The Trump administration is intensifying its scrutiny of nursing homes and their infection control efforts amid the coronavirus outbreak, zeroing in on cases where elderly patients are in “immediate jeopardy.”
Cases of immediate jeopardy mean situations exist in which a nursing home not in compliance with government guidelines have placed the health and safety of a patient in its care at “risk for serious injury, harm or impairment, or death,” the Centers for Medicare & Medicaid Services says.
“We are only going to be doing surveys around immediate jeopardy,” Seema Verma, administrator of the Centers for Medicare & Medicaid Services (CMS) told healthcare reporters Tuesday evening in a briefing to discuss the agency’s actions for the Coronavirus strain COVID-19.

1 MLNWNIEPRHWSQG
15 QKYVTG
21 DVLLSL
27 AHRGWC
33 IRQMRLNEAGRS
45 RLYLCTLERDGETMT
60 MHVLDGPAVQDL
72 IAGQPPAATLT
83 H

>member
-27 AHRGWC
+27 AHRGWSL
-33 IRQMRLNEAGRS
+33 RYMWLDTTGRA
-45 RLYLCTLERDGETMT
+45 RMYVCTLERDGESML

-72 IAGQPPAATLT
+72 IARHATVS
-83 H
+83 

NEW YORK, NEW YORK – DECEMBER 05: Administrator for the Centers of Medicare & Medicade Services, … [+]
CMS has been working in recent weeks to direct more of the inspections by state agencies and accrediting bodies around infection control, focusing in particular in the Seattle area, California and New York where the number of coronavirus cases has spiked. “That’s where we are focused,” Verma told reporters.
Two weeks ago, CMS suspended “non-emergency survey inspections” so inspectors could focus “on the most current serious health and safety threats, like infectious diseases and abuse.”
The effort is part of an effort to hold nursing homes accountable, particular given the U.S. public health crisis of the spreading coronavirus.